More than one way to hit the mark.
While preparing for my next Integrity Nose Worx Presentation Seminar Event at Staten Island Companion Dog Training Club on Markers in Scent Detection the thought occurred to me; When we get to
a level where different methods of training become tools we use to differentiate how we train EACH dog, that's pretty awesome. Each of these styles are "A" way that we can use.
For example, let's say you start with the standard Hunt Drill with Primary in a box or bowl. DO we stay there or do let the dog determine what we do next?
If they dog shows a good understanding and hunt drive, can't we move on from a couple boxes on the ground with primary, to one box that becomes the target. If the dog is successful at this task, then we can simplify the picture, adding a hot/first odor box, removing all other boxes simple context, and have only one box in the search area. Then we can shift to indication work and stay there until we craft/shape the indication we want. All t
he while charging the marker, cleaning up handler influence communication, working on proofing through Distance-Delay/Duration-Distractions, and ensuring the dog understands criteria and what's expected from it when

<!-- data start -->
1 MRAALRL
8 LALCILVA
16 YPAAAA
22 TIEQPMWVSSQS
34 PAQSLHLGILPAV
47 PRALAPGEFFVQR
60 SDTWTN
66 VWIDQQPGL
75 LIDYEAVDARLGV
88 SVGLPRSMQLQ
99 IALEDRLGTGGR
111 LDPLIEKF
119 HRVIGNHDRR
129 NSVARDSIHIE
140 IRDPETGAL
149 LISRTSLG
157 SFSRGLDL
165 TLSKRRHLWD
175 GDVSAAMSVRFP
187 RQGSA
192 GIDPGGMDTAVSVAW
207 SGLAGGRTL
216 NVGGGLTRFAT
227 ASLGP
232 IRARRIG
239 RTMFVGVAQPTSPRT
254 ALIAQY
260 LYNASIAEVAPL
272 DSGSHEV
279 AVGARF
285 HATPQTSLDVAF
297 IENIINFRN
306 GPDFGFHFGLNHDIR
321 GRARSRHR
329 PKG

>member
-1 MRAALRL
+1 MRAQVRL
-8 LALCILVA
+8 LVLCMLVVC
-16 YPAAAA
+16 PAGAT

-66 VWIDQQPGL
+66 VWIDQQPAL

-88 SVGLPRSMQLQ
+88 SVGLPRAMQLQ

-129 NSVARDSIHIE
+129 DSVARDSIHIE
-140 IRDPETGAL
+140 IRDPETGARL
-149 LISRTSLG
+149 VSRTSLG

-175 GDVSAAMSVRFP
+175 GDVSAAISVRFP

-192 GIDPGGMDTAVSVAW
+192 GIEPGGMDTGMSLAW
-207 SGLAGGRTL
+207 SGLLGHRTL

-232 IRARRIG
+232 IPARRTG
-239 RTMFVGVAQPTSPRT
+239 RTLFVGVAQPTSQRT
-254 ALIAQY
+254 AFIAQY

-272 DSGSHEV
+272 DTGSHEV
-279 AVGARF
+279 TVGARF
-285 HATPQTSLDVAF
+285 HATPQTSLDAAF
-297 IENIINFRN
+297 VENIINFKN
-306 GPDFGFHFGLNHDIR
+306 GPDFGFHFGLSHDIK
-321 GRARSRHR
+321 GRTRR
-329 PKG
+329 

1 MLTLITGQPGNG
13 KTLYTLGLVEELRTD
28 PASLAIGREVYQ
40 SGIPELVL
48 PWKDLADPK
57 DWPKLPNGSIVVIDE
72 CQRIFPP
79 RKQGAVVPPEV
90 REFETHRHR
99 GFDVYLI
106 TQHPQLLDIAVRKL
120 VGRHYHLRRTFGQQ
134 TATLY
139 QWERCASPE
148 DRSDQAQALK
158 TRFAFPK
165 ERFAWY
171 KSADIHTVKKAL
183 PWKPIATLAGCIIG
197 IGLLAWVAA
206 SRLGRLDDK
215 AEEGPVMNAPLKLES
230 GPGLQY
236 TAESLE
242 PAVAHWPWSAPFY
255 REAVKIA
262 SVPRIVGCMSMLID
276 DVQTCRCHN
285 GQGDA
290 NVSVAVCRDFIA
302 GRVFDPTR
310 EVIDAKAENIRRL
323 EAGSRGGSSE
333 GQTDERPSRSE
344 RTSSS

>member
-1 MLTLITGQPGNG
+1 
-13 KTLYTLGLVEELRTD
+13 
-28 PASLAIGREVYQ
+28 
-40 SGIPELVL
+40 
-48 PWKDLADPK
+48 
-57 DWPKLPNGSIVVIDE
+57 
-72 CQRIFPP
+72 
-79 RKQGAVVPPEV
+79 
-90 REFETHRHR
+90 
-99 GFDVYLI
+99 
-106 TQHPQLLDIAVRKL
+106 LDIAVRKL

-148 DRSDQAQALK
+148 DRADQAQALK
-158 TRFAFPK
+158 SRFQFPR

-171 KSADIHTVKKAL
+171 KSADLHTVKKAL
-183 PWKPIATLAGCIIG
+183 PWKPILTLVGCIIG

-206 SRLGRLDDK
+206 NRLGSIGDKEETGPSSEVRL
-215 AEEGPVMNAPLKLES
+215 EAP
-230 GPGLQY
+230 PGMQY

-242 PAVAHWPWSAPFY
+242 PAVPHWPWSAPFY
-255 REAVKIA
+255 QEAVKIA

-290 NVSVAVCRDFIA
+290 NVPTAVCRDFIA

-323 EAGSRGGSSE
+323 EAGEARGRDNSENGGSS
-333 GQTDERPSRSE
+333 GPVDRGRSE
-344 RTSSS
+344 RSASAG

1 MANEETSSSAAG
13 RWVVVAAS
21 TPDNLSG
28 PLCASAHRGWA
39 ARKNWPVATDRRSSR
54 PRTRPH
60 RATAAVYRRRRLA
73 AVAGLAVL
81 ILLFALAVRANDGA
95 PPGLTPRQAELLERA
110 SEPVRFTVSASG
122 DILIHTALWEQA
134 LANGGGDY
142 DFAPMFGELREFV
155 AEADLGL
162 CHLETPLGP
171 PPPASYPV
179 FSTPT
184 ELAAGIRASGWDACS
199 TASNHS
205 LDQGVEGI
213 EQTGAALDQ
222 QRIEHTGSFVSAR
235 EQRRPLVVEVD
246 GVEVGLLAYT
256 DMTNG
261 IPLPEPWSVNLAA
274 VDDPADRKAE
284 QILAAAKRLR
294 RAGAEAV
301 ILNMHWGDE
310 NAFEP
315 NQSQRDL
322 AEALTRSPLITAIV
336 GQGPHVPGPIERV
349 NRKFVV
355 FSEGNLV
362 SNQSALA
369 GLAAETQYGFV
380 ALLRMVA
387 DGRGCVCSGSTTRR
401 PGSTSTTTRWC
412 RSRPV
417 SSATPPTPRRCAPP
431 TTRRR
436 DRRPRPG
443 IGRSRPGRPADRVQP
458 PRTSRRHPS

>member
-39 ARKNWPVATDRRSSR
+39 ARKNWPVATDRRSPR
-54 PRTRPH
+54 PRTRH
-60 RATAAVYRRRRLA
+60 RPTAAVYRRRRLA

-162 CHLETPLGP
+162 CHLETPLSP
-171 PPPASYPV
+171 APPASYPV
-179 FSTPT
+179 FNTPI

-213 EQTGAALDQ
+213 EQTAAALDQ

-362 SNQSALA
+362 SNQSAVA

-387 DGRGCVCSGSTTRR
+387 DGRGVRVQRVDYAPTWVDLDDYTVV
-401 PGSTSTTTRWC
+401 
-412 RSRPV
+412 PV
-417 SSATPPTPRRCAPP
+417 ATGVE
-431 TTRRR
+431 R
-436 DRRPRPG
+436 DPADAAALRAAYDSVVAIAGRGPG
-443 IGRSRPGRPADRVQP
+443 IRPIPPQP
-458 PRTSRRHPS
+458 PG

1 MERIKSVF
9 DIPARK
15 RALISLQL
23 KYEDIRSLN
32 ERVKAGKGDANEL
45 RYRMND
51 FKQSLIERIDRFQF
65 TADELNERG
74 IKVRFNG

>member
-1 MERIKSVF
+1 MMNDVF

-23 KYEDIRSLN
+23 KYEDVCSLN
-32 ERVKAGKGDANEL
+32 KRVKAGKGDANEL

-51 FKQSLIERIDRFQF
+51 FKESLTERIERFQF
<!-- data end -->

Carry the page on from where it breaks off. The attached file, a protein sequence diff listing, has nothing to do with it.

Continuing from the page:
it gets to Odor (odor pays). Next we can begin proofing by layering context add criteria and logically growing the dog.
If we have a low drive dog we can differentiate to their pace of learning. Maybe we stay on primary. We move the boxes/bowls around trying to build hunt drive. With this dog we can try targeting drills outside of odor and have the team work on clarity with a place board. This builds a positive transfer of learning, but allows the team to just get comfortable with their mark and communication. Then we can apply either the first example, or replace the target with a Hot/Odor box. We may even add a dopamine box session into class as well.
Far to often we think we must use just one way. I see each of these as tools in our tool box. Allowing yourself just one methodology limits you, and what you can offer your handlers. It's Maslow's Hammer in practice. If all you have is a hammer to do the job, what happens when the target isn't a nail?